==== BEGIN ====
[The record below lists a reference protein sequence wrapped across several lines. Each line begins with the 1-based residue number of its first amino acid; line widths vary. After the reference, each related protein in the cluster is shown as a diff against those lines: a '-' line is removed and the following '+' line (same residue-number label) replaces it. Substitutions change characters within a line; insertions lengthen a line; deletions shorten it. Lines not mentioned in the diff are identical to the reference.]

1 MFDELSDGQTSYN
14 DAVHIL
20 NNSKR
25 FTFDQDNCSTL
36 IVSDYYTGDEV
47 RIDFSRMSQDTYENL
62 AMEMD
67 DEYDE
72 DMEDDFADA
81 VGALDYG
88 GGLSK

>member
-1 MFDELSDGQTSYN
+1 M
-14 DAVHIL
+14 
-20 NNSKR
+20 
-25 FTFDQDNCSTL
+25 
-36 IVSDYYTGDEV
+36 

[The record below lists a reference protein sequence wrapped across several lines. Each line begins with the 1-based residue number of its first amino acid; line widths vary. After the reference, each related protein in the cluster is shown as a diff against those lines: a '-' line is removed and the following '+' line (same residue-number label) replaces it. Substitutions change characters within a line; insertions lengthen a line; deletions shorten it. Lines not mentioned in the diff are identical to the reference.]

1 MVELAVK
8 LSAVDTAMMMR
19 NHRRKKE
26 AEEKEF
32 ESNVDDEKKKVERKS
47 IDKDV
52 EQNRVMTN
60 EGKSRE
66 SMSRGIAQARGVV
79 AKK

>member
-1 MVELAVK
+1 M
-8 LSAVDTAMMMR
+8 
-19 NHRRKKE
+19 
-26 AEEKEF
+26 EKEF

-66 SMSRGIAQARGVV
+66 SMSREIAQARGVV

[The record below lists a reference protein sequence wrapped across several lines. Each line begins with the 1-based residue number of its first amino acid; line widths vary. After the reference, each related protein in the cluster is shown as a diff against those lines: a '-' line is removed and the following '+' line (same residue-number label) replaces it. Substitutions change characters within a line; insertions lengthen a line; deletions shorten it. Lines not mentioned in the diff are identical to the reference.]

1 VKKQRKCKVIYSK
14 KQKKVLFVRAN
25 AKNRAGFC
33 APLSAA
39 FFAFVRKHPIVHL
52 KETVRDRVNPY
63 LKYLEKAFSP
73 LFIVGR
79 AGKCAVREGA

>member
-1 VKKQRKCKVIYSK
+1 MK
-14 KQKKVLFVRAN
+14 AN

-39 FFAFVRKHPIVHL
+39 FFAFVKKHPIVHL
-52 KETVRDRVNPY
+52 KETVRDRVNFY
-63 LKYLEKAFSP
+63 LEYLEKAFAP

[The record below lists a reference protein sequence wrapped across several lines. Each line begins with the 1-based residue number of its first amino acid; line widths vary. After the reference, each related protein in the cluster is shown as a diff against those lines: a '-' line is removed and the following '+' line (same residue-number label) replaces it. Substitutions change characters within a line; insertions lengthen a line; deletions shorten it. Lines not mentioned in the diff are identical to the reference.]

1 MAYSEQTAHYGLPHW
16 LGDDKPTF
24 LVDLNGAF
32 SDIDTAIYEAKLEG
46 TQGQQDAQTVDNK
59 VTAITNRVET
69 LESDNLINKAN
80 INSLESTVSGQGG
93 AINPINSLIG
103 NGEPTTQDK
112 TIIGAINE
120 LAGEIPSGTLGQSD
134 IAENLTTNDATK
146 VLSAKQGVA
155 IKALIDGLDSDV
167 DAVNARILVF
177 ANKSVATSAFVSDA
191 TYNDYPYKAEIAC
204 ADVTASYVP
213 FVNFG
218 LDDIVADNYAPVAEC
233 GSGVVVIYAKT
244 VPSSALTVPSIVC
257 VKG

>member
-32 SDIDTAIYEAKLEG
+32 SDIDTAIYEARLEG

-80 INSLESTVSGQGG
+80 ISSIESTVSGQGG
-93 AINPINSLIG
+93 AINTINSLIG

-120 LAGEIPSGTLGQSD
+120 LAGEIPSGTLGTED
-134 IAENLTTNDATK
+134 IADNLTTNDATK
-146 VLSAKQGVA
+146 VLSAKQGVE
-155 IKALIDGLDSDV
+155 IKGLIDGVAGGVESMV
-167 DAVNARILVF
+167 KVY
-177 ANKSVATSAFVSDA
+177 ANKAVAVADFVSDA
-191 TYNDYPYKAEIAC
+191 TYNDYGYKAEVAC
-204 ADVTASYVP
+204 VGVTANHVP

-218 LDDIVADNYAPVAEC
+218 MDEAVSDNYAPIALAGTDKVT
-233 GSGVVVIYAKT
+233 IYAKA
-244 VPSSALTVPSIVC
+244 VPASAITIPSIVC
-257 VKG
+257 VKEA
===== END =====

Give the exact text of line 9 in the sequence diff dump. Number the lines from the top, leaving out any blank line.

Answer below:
67 DEYDE